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Let $p$ be a prime number, and let $a,b,c$ be primitive roots mod $p$ (repetitions allowed). Is it true, in general, that $a\cdot b\cdot c$ is a primitive root?

I have proved that $ab$ cannot be a primitive root mod $p$. I have also tried a few numerical calculations, each showing that the statement is true.

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  • $\begingroup$ No. If $p\equiv 1 \pmod 3$ then $a^3$ is a counterexample. For example, $3$ is a primitive root mod $7$ but $3^3\equiv -1$ is not. $\endgroup$ – lulu Apr 3 '16 at 18:37
  • $\begingroup$ @lulu How did you conclude this general counterexample? $\endgroup$ – Joshhh Apr 3 '16 at 18:42
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Given a number $a$ of multiplicative order $n$, so that $a^n \equiv 1 \pmod p$ but $a^{\ell} \not \equiv 1 \pmod p$ for positive $\ell < n$, then we know the orders of powers of $a$.

In particular, the order of $a^k$ is $\frac{n}{\gcd(n,k)}$.

To explain the comment from lulu, if you choose a primitive root $g$ for a prime $p \equiv 1 \pmod 3$, say $p = 3m + 1$, then the order of $g$ is $3m$. And so the order of $g^3$ is $m$. So clearly $g^3$ is not a primitive root in this case.


Requiring the three primitive roots to be distinct is not enough. For instance, $2,3,14$ are all primitive roots mod $19$ but their product is $8$, which is $2^3$ (and which is not a primitive root by the first part of this answer).

I didn't know if this should be true or not, so I wrote a quick program to find primitive roots and test their products.

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  • $\begingroup$ Thanks for the explanation. How does the answer change if one demands that all three must be distinct (assuming $\phi(p-1)\geq 3$)? $\endgroup$ – Joshhh Apr 3 '16 at 18:52
  • $\begingroup$ It turns out that even if all three are distinct, it might not be enough. $\endgroup$ – davidlowryduda Apr 3 '16 at 19:32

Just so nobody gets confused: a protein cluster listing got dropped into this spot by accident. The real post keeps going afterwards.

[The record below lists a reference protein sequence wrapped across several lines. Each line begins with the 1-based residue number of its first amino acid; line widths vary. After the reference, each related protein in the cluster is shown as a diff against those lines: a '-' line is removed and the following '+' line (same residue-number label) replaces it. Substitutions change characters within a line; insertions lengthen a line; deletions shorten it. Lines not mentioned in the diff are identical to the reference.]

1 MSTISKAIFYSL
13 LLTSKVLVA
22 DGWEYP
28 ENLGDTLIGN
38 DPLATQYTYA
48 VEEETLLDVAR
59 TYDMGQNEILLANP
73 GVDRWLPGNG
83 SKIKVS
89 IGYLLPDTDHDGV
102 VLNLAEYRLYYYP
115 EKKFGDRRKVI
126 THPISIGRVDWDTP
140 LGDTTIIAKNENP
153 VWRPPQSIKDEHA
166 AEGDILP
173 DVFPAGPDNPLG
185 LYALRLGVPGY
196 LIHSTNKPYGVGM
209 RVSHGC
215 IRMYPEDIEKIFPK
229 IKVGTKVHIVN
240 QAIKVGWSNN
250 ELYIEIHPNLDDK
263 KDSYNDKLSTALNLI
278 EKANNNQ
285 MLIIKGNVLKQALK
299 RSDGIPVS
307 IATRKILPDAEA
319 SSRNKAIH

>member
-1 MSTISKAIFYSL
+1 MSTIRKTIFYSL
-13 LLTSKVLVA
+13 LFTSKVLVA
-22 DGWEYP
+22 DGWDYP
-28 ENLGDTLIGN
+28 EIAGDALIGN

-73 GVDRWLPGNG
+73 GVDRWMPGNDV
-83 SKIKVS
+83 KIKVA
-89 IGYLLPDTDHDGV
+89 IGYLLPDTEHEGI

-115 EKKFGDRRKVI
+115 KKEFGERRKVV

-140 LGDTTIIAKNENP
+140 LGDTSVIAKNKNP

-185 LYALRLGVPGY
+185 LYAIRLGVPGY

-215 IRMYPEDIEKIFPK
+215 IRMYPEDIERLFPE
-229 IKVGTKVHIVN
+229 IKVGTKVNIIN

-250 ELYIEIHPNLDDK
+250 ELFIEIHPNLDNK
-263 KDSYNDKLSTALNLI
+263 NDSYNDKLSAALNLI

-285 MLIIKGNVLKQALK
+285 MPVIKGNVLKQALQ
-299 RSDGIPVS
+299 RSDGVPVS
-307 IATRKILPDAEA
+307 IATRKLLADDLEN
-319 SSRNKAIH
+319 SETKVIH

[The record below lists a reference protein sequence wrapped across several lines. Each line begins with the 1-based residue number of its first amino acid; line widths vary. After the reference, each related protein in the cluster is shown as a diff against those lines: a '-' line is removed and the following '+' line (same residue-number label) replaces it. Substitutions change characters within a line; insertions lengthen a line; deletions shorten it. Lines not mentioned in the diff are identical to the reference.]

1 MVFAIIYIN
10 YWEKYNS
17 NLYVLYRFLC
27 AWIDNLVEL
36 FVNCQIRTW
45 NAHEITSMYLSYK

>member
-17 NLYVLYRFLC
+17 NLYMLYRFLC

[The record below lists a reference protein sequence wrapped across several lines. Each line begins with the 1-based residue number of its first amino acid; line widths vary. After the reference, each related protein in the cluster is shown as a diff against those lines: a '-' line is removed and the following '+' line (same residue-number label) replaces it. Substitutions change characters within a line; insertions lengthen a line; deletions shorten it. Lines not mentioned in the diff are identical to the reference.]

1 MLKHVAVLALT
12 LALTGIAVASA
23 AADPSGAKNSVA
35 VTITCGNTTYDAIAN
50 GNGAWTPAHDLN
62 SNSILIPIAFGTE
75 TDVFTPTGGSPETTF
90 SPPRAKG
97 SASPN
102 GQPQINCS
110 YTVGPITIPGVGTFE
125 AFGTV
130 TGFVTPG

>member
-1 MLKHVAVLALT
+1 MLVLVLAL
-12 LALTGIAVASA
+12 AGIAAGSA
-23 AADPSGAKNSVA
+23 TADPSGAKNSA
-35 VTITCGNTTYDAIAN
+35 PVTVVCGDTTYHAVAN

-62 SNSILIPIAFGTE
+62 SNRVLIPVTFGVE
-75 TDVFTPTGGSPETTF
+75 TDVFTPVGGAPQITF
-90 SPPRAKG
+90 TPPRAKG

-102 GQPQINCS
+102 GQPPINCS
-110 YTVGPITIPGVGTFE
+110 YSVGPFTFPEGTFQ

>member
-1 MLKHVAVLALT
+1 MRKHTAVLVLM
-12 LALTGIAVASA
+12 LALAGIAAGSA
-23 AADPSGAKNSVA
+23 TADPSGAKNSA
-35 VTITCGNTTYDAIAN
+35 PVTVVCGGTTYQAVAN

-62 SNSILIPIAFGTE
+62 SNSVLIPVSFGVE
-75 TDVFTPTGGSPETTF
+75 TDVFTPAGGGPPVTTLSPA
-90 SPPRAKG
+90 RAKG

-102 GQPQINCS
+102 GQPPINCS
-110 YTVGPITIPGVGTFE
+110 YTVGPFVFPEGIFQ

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The theorem that the product of any $3$ distinct primitive roots $\pmod p$ for $p$ prime is always a primitive root $\pmod p$ is true only when $p$ has exactly $4$ primitive roots or when $p$ is a Fermat prime.

The part about $4$ primitive roots follows because the product of all primitive roots $\equiv 1\pmod p$ unless $p=3$, in which case there is an odd number of primitive roots. Thus the product of any $3$ distinct primitive roots is the multiplicative inverse of the remaining primitive root, and so is itself a primitive root.

The part about Fermat primes holds because every quadratic nonresidue $\pmod F$ is a primitive root for any Fermat prime $F$, and the product of $3$ nonresidues is a nonresidue.

For the rest, if $q\mid\phi(p-1)$ for some prime $q\ge7$ then we can find $0<i<j<k<q$ such that $i+j+k\equiv0\pmod q$, hence $3$ primitive roots $\pmod p$ whose product is not a primitive root. For example, if $p=29$ then $p-1=28=4\cdot7$. Now, $1+2+4\equiv0\pmod7$, so start with a primitive root $\pmod{29}$ such as $g=2$. Then select exponents $e\equiv1\pmod4$ and $e\equiv\{1,2,4\}\pmod7$. The chinese remainder theorem produces $e\in\{1,9,25\}$ so $g^e\in\{2,19,11\}$ and now $2\cdot19\cdot11\equiv12\pmod{29}$ and indeed $12^4\equiv1\pmod{29}$.

If $5\mid(p-1)$ then let $r=\phi(p-1)/4$. If $r=1$, then there are only $4$ primitive roots $\pmod p$, and the theorem is true (for $p=11$). Otherwise we can find exponents $i,\,j,\,k$ such that $i\equiv1\pmod5$, $j\equiv2\pmod5$, and $k\equiv2\pmod5$, $\gcd(i,p-1)=\gcd(j,p-1)=\gcd(k,p-1)=1$ and $j\ne k$. Then for any primitive root $g\pmod p$, $\left(g^i\cdot g^j\cdot g^k\right)^{(p-1)/5}\equiv1\pmod p$.

For example, let $p=31$. Then $p-1=6\cdot5$ and we want $\{i,j,k\}\equiv\{1,2,2\}\pmod5$ and $\{i,j,k\}\equiv\{1,1,5\}\pmod6$. Then the chinese remainder theorem says $i=1,\,j=7,\,k=17$. We know that $g=3$ is a primitive root $\pmod{31}$, thus so are ${g^1,\,g^7,\,g^{17}}\equiv\{3,\,17,\,22\}\pmod{31}$, but $3\cdot17\cdot22\equiv6\pmod{31}$ and $6^6\equiv1\pmod{31}$.

Finally, if $3\mid(p-1)$, let $r=\phi(p-1)/2$. Then if $r=1$ we only have $2$ primitive roots $\pmod7$, $r=2$ means we only have $4$ primitive roots $\pmod{13}$ and the theorem is true, while if $r\ge3$ we can always find $i\equiv j\equiv k\equiv1\pmod{3}$, $\gcd(i,p-1)=\gcd(j,p-1)=\gcd(k,p-1)=1$, but $i\ne j,\,i\ne k,\,j\ne k$. Then for any primitive root $g$ $\pmod p$, $g^i$, $g^j$, and $g^k$ are all primitive roots $\pmod p$, but $\left(g^i\cdot g^j\cdot g^k\right)^{(p-1)/3}\equiv1\pmod p$.

For example, let $p=19$. Then $i=1,\,j=7,\,k=13$ satisfy the above condition and $g=2$ is a primitive root $\pmod{19}$. Then $g^1=2$, $g^7\equiv14$, and $g^{13}\equiv3\pmod{19}$ are all primitive roots $\pmod{19}$ but $2\cdot14\cdot3\equiv8\pmod{19}$ and $8^6\equiv1\pmod{19}$.

If no other prime than $2$ divides $p-1$ then $p$ is a Fermat prime and the theorem is true. Simple proposition, but it sure takes a long time to type all that MathJax in.

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